But apparently it IS true! They showed me the screen today that tells them they have received final approval, and they assured me that they have it.

Less than a year after Chapter 7 discharge, I have a new car at 4.76% – 259 a month for 72 months! (I know that’s long but this is a new Nissan with some options that should help the resale value and I plan to refinance in 6 months or a year for a lower interest rate and shorter term.)

It’s been a slog for 10 months but maybe I’m seeing the light at the end of the tunnel!

Thank you again, SO much, for everything! The world needs more of you.

Grace and peace to you,

–Alice

 

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25

Mar 2016

Narrow Escape: After-Bankruptcy Mortgage Approved

Posted by / in After Bankruptcy, Weekly Posts /

Terrance was standing outside my door when I unlocked, Friday last week.

Terrance filed Chapter 7 bankruptcy with me, January 2013.  I tell people you can get approved for a mortgage as soon as two years after your bankruptcy discharge.  Terrance got his mortgage approved two years and four months after his bankruptcy. Or he thought he did.  They told him in December, everything was fine. Last Thursday, they turned him down.  He was scheduled to close on his new house, Tuesday. He freaked.

There was a problem on Terrance’s After-Bankruptcy Credit Report

after bankrutpcy mortgage loan

In December, the mortgage company said they’d fix the problem on Terrance’s credit report. They didn’t.

When he first applied for the loan, the mortgage company told him there was a problem.  One of the debts discharged in his 2013 bankruptcy looked like it was still there.  Terrance made an appointment to see me last December; but then he cancelled.  

The mortgage company told him they would take care of it.  Turned out they didn’t.

Here’s the happy ending.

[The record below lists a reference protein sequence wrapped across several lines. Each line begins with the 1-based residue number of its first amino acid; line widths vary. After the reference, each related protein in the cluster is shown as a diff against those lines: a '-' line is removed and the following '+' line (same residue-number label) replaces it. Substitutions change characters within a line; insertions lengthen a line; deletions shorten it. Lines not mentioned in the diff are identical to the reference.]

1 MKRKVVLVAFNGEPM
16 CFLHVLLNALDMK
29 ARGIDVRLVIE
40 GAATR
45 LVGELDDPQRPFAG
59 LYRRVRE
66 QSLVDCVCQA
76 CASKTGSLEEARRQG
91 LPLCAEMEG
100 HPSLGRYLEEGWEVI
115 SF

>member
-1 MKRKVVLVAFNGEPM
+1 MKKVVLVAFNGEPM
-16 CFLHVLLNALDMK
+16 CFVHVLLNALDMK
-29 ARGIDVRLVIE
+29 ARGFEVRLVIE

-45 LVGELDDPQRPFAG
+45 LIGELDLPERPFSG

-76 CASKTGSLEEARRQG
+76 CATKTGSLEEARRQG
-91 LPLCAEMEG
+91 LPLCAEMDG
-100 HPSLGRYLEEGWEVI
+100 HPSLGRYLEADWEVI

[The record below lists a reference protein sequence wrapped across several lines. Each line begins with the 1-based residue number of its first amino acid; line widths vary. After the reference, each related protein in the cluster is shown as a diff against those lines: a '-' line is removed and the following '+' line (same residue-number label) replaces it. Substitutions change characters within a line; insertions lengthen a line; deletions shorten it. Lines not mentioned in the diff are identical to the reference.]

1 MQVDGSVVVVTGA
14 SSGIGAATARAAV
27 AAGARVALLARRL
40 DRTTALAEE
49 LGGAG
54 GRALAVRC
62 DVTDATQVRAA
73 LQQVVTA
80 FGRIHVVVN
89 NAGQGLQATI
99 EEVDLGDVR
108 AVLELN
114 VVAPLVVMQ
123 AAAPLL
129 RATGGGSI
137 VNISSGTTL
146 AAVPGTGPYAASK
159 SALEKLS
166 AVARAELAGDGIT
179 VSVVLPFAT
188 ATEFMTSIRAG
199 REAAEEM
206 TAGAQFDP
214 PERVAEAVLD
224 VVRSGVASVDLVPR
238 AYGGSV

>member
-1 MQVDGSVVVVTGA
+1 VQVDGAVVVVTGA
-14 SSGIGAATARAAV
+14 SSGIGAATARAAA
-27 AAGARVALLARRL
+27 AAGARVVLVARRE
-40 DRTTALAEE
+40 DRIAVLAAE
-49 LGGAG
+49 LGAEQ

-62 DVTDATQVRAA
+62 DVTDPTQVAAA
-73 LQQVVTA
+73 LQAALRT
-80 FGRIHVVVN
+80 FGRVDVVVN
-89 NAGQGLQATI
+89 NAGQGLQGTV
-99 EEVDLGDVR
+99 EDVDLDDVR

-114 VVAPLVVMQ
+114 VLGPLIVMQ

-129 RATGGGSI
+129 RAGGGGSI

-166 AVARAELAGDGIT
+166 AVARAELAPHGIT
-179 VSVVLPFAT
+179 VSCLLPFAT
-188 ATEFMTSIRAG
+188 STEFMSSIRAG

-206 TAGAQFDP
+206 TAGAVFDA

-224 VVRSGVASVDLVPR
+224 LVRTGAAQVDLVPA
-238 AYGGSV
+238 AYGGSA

I’m one of maybe fifty bankruptcy lawyers around the country who fights all the time for my clients to fix their after-bankruptcy credit report.  Because of my experience, I knew the compliance officer at the outfit that was causing the problem. I had his phone number and email, and he was in his office that Friday morning. I got him.

By noon, we got the paper the mortgage underwriter needed, showing that debt was taken care of in the bankruptcy.  The mortgage got approved Monday.  Terrance bought his house on schedule, Tuesday.

Two Lessons

I think every bankruptcy lawyer needs to know at least a little about Fair Credit Reporting. You don’t really get your “fresh start” in bankruptcy, if your after-bankruptcy credit report is wrong.  

You should really check your credit report, with your lawyer, a couple months after your bankruptcy is over.  (And keep checking it.)  Don’t wait until you are turned down for your after-bankruptcy mortgage.

My Promise

I promise to fight for you to make your after-bankruptcy credit report right, for as long as five years.  You can read more about that, here. 

Most bankruptcy lawyers will have nothing to do with after-bankruptcy credit reports; and sometimes it makes a enormous difference.​             

 

     

                             

 

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NORTHERN VIRGINIA BANKRUPTCY LAW OFFICES